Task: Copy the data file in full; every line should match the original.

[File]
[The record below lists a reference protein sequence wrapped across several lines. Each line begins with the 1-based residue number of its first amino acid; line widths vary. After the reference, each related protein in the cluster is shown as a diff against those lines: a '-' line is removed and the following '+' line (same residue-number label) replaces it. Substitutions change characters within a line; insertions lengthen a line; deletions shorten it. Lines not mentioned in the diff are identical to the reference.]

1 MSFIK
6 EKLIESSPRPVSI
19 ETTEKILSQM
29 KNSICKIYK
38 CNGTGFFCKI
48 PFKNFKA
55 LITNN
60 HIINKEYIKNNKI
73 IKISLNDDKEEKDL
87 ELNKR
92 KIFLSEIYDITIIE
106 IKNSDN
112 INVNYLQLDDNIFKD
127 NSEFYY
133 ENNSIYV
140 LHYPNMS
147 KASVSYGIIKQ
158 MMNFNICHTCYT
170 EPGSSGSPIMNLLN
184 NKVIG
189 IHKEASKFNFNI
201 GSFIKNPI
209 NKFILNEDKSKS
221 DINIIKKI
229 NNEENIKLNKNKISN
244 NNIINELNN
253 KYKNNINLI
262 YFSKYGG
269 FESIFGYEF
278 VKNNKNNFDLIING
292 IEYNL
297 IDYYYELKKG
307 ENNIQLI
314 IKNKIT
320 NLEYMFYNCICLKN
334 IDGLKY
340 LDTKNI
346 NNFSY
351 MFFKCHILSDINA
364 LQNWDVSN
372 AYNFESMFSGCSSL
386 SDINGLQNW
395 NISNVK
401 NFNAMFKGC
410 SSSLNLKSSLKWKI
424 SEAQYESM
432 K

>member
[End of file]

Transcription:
[The record below lists a reference protein sequence wrapped across several lines. Each line begins with the 1-based residue number of its first amino acid; line widths vary. After the reference, each related protein in the cluster is shown as a diff against those lines: a '-' line is removed and the following '+' line (same residue-number label) replaces it. Substitutions change characters within a line; insertions lengthen a line; deletions shorten it. Lines not mentioned in the diff are identical to the reference.]

1 MSFIK
6 EKLIESSPRPVSI
19 ETTEKILSQM
29 KNSICKIYK
38 CNGTGFFCKI
48 PFKNFKA
55 LITNN
60 HIINKEYIKNNKI
73 IKISLNDDKEEKDL
87 ELNKR
92 KIFLSEIYDITIIE
106 IKNSDN
112 INVNYLQLDDNIFKD
127 NSEFYY
133 ENNSIYV
140 LHYPNMS
147 KASVSYGIIKQ
158 MMNFNICHTCYT
170 EPGSSGSPIMNLLN
184 NKVIG
189 IHKEASKFNFNI
201 GSFIKNPI
209 NKFILNEDKSKS
221 DINIIKKI
229 NNEENIKLNKNKISN
244 NNIINELNN
253 KYKNNINLI
262 YFSKYGG
269 FESIFGYEF
278 VKNNKNNFDLIING
292 IEYNL
297 IDYYYELKKG
307 ENNIQLI
314 IKNKIT
320 NLEYMFYNCICLKN
334 IDGLKY
340 LDTKNI
346 NNFSY
351 MFFKCHILSDINA
364 LQNWDVSN
372 AYNFESMFSGCSSL
386 SDINGLQNW
395 NISNVK
401 NFNAMFKGC
410 SSSLNLKSSLKWKI
424 SEAQYESM
432 K

>member